The Encyclopedia Britannica asserts that the credibility of even the Massoretic text is not above board and it is obvious that the text has been tampered with in some places:

On the basis of a variety of evidence it is possible to show that the Masoretic text is not a completely reliable index to the readings of the autographs of the OT. Even a superficial comparison between its readings and the Septuagint[2] translation discloses many passages in which the translators of the OT into Greek ascribed different vowels to the consonantal text or divided the words differently from the way they are now divided in the Hebrew text [stress added]. In other passages, they simply had another text before them. Considering that the Septuagint translation antedates the Masoretes by so long a span, we are forced to admit that the Hebrew text underlying it sometimes comes closer to the original reading of a particular passage than does the Masoretic. Other evidence, too, renders an uncritical acceptance of Masoretic readings impossible; it is obvious that the text has been tampered with in some places. [3]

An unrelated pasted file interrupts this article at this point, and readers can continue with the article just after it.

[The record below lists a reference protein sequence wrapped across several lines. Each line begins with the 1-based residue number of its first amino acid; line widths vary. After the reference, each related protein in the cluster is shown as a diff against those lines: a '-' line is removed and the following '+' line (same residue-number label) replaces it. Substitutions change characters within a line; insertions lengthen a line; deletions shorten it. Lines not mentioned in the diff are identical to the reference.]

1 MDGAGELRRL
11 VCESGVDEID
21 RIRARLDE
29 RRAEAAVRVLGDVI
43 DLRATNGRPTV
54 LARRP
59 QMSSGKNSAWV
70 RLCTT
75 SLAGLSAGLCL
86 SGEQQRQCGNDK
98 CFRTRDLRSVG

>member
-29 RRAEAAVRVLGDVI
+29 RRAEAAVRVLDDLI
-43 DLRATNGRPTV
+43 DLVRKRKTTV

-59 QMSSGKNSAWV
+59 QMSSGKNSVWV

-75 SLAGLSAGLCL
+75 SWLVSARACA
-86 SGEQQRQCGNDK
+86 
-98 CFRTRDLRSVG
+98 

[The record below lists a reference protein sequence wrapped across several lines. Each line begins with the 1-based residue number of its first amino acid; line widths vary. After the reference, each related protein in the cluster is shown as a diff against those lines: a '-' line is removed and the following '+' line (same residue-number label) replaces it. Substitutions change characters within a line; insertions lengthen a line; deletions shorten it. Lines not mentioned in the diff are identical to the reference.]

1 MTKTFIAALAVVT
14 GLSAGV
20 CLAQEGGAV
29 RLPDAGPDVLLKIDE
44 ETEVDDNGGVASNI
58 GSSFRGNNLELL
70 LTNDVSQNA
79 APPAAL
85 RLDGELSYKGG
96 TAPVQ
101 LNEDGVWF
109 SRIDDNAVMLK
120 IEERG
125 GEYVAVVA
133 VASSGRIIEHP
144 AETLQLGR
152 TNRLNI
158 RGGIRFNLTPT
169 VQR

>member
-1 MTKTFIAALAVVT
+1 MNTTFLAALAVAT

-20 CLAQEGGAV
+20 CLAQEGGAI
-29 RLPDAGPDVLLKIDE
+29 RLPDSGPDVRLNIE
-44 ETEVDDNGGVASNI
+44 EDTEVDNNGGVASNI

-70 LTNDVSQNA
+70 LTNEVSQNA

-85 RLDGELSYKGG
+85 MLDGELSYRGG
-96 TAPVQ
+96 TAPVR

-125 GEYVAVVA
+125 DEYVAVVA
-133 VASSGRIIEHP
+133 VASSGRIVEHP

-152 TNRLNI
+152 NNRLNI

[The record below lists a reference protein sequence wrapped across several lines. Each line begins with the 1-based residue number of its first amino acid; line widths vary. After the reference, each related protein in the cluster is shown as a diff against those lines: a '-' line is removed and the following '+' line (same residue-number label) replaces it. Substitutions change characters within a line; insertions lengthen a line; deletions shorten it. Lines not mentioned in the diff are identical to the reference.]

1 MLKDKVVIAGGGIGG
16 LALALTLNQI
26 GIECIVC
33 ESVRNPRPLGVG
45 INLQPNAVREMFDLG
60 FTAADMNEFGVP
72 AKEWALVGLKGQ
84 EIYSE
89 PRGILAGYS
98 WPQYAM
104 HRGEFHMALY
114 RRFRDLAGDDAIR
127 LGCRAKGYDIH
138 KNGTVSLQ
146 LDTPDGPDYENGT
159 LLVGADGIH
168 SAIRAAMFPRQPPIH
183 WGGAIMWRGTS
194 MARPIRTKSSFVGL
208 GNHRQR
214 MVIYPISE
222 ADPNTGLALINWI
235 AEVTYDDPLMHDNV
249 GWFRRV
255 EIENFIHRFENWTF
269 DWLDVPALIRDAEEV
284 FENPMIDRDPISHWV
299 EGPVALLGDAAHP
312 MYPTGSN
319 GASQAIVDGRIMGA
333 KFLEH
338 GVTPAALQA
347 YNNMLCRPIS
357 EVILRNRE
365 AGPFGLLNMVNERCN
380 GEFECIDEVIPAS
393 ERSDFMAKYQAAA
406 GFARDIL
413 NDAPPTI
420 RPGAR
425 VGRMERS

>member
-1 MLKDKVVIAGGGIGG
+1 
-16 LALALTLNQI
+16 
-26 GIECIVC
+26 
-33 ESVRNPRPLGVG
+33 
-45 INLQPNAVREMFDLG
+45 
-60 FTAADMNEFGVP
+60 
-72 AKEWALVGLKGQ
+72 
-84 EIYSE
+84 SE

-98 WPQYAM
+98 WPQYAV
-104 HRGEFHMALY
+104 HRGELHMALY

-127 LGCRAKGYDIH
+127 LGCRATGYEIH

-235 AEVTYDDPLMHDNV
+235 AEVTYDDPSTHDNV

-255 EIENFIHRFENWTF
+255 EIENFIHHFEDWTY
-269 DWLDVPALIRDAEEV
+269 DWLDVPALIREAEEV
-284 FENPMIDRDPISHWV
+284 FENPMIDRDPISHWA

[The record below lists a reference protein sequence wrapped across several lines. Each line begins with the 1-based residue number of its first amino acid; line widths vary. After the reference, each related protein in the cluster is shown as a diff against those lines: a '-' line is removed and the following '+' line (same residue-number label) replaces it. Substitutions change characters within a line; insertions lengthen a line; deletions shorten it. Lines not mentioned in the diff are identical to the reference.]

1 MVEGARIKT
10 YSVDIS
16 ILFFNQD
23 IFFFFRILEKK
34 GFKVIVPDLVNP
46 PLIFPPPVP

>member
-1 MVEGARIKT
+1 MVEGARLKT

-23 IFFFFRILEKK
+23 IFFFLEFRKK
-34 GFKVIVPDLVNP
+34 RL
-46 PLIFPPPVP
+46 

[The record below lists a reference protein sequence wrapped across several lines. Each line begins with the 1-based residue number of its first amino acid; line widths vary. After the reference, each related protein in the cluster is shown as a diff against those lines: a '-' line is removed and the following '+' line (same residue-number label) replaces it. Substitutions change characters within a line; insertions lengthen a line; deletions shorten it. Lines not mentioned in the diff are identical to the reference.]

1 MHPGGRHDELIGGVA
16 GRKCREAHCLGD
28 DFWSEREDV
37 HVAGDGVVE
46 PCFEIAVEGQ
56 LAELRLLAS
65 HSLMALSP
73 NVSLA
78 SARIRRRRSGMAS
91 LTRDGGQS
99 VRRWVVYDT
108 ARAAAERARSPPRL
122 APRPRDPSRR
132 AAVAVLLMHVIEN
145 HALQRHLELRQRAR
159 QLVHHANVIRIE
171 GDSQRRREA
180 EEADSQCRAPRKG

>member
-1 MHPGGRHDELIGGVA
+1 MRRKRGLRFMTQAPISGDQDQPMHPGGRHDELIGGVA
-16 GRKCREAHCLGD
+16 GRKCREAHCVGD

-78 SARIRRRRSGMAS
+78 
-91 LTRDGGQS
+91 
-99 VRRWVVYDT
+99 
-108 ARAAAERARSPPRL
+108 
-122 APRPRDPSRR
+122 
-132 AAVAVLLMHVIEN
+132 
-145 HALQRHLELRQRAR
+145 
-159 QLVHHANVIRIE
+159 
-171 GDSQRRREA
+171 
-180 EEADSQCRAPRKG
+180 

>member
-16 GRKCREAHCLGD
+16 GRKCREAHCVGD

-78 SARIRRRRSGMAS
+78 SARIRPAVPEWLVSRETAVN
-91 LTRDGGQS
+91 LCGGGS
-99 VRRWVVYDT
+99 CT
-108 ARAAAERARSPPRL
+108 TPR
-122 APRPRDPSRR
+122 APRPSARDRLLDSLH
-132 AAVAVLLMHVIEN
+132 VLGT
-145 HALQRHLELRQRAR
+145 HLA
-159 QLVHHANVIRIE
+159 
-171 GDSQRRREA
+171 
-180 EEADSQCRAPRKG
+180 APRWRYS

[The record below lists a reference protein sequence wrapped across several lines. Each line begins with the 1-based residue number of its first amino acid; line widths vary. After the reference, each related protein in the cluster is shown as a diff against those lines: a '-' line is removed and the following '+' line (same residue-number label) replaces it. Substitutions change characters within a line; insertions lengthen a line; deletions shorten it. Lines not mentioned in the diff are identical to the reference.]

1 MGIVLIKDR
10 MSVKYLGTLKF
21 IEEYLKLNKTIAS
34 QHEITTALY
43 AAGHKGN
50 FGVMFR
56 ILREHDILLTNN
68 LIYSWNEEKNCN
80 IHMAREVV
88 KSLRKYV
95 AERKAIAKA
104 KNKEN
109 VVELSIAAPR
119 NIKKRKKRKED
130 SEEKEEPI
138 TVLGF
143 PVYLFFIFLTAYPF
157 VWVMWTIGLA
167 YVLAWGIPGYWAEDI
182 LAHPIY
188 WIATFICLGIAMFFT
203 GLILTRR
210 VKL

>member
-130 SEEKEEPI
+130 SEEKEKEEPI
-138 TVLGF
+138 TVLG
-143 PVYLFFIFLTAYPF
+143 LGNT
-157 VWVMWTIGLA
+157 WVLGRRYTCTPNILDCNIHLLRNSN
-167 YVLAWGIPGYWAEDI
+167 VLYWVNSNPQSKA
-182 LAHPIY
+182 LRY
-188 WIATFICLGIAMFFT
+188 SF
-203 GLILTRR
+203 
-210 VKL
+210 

According to this article of the Enc. Britannica, the case of the Septuagint (LXX) is also very disappointing. Some of its texts are confused:

What complicates the task is, among other things, the sorry state of the Septuagint text itself. Parts of it are well attested and may form the basis for judgements about the Hebrew, but other parts are so confused textually that in some instances scholars are inclined to posit two or more translations. After all, without a reliable text of the translation, the translation cannot very well be used to emend the text of the original. What is more, a study of the Septuagint also reveals many passages in which the translators purposely paraphrased the text or changed its meaning when the original was either embarrassing to them or unclear; for example, certain concrete terms in Hebrew are translated into abstract terms in Greek to avoid the charge of anthropomorphism.[4]

The Encyclopedia Britannica indicates that the Dead Sea Scrolls provide the evidence of the existence of several textual traditions even in Hebrew: